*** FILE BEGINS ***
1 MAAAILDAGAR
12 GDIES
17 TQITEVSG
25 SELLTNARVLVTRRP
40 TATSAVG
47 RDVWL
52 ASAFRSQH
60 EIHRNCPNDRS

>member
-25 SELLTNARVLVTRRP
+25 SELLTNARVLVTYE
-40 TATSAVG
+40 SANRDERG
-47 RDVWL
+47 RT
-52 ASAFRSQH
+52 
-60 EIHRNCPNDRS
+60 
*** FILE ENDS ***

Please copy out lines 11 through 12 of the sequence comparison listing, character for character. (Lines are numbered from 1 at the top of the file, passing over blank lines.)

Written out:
+25 SELLTNARVLVTYE
-40 TATSAVG